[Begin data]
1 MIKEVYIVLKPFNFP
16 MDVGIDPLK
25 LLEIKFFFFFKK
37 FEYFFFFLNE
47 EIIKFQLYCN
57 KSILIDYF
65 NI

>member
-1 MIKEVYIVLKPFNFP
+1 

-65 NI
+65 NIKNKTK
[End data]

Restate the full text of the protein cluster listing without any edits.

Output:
1 MIKEVYIVLKPFNFP
16 MDVGIDPLK
25 LLEIKFFFFFKK
37 FEYFFFFLNE
47 EIIKFQLYCN
57 KSILIDYF
65 NI

>member
-1 MIKEVYIVLKPFNFP
+1 

-65 NI
+65 NIKNKTK